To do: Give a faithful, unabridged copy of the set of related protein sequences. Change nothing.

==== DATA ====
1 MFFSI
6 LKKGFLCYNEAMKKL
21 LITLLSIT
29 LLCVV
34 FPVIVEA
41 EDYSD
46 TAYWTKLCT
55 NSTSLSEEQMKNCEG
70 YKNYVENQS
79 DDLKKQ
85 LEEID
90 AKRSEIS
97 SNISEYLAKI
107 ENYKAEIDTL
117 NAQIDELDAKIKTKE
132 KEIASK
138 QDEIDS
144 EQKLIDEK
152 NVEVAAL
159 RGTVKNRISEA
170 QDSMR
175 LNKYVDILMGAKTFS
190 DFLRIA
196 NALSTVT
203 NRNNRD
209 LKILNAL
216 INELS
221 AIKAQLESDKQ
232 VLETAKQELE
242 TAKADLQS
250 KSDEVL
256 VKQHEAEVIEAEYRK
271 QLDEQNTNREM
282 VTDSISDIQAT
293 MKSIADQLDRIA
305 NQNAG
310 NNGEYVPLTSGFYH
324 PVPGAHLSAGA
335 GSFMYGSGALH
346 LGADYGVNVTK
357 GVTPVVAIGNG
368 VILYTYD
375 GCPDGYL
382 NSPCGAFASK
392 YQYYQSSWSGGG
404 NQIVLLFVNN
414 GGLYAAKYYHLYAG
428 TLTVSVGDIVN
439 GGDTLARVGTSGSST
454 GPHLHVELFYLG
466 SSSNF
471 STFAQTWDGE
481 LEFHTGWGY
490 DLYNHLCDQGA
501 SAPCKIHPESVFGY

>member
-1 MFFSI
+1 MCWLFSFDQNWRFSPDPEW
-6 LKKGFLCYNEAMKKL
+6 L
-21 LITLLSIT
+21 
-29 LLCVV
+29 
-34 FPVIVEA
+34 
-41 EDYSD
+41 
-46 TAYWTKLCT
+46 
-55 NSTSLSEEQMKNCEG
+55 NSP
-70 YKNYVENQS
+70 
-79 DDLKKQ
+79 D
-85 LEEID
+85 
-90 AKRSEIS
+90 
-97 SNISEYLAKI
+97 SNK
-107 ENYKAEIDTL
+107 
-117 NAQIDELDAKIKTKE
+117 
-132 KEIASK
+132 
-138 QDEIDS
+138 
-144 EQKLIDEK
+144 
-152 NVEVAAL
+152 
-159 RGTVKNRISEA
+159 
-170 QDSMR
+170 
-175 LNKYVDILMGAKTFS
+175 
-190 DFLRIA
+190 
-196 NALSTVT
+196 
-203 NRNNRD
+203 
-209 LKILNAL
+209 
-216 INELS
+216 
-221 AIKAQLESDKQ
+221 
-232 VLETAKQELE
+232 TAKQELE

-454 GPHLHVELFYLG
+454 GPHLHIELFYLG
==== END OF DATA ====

1 MFFSI
6 LKKGFLCYNEAMKKL
21 LITLLSIT
29 LLCVV
34 FPVIVEA
41 EDYSD
46 TAYWTKLCT
55 NSTSLSEEQMKNCEG
70 YKNYVENQS
79 DDLKKQ
85 LEEID
90 AKRSEIS
97 SNISEYLAKI
107 ENYKAEIDTL
117 NAQIDELDAKIKTKE
132 KEIASK
138 QDEIDS
144 EQKLIDEK
152 NVEVAAL
159 RGTVKNRISEA
170 QDSMR
175 LNKYVDILMGAKTFS
190 DFLRIA
196 NALSTVT
203 NRNNRD
209 LKILNAL
216 INELS
221 AIKAQLESDKQ
232 VLETAKQELE
242 TAKADLQS
250 KSDEVL
256 VKQHEAEVIEAEYRK
271 QLDEQNTNREM
282 VTDSISDIQAT
293 MKSIADQLDRIA
305 NQNAG
310 NNGEYVPLTSGFYH
324 PVPGAHLSAGA
335 GSFMYGSGALH
346 LGADYGVNVTK
357 GVTPVVAIGNG
368 VILYTYD
375 GCPDGYL
382 NSPCGAFASK
392 YQYYQSSWSGGG
404 NQIVLLFVNN
414 GGLYAAKYYHLYAG
428 TLTVSVGDIVN
439 GGDTLARVGTSGSST
454 GPHLHVELFYLG
466 SSSNF
471 STFAQTWDGE
481 LEFHTGWGY
490 DLYNHLCDQGA
501 SAPCKIHPESVFGY

>member
-1 MFFSI
+1 MCWLFSFDQNWRFSPDPEW
-6 LKKGFLCYNEAMKKL
+6 L
-21 LITLLSIT
+21 
-29 LLCVV
+29 
-34 FPVIVEA
+34 
-41 EDYSD
+41 
-46 TAYWTKLCT
+46 
-55 NSTSLSEEQMKNCEG
+55 NSP
-70 YKNYVENQS
+70 
-79 DDLKKQ
+79 D
-85 LEEID
+85 
-90 AKRSEIS
+90 
-97 SNISEYLAKI
+97 SNK
-107 ENYKAEIDTL
+107 
-117 NAQIDELDAKIKTKE
+117 
-132 KEIASK
+132 
-138 QDEIDS
+138 
-144 EQKLIDEK
+144 
-152 NVEVAAL
+152 
-159 RGTVKNRISEA
+159 
-170 QDSMR
+170 
-175 LNKYVDILMGAKTFS
+175 
-190 DFLRIA
+190 
-196 NALSTVT
+196 
-203 NRNNRD
+203 
-209 LKILNAL
+209 
-216 INELS
+216 
-221 AIKAQLESDKQ
+221 
-232 VLETAKQELE
+232 TAKQELE

-454 GPHLHVELFYLG
+454 GPHLHIELFYLG